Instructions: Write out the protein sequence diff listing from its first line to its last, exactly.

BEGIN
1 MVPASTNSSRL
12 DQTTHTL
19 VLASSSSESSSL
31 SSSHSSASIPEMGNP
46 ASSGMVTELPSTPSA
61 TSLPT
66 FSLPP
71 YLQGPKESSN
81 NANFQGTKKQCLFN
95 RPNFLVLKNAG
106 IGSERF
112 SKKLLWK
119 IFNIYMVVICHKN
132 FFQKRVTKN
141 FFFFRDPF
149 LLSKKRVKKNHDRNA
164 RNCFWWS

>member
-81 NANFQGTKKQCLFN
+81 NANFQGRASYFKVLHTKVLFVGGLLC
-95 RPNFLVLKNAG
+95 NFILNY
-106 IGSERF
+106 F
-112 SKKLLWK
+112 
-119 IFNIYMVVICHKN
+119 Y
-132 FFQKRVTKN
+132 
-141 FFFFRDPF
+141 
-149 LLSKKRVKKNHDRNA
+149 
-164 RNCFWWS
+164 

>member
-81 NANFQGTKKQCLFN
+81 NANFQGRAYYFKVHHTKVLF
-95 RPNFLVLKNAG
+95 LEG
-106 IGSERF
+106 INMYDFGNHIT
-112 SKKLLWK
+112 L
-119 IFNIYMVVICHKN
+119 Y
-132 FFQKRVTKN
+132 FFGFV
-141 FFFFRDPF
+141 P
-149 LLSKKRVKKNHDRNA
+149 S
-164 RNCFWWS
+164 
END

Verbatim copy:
1 MVPASTNSSRL
12 DQTTHTL
19 VLASSSSESSSL
31 SSSHSSASIPEMGNP
46 ASSGMVTELPSTPSA
61 TSLPT
66 FSLPP
71 YLQGPKESSN
81 NANFQGTKKQCLFN
95 RPNFLVLKNAG
106 IGSERF
112 SKKLLWK
119 IFNIYMVVICHKN
132 FFQKRVTKN
141 FFFFRDPF
149 LLSKKRVKKNHDRNA
164 RNCFWWS

>member
-81 NANFQGTKKQCLFN
+81 NANFQGRASYFKVLHTKVLFVGGLLC
-95 RPNFLVLKNAG
+95 NFILNY
-106 IGSERF
+106 F
-112 SKKLLWK
+112 
-119 IFNIYMVVICHKN
+119 Y
-132 FFQKRVTKN
+132 
-141 FFFFRDPF
+141 
-149 LLSKKRVKKNHDRNA
+149 
-164 RNCFWWS
+164 

>member
-81 NANFQGTKKQCLFN
+81 NANFQGRAYYFKVHHTKVLF
-95 RPNFLVLKNAG
+95 LEG
-106 IGSERF
+106 INMYDFGNHIT
-112 SKKLLWK
+112 L
-119 IFNIYMVVICHKN
+119 Y
-132 FFQKRVTKN
+132 FFGFV
-141 FFFFRDPF
+141 P
-149 LLSKKRVKKNHDRNA
+149 S
-164 RNCFWWS
+164 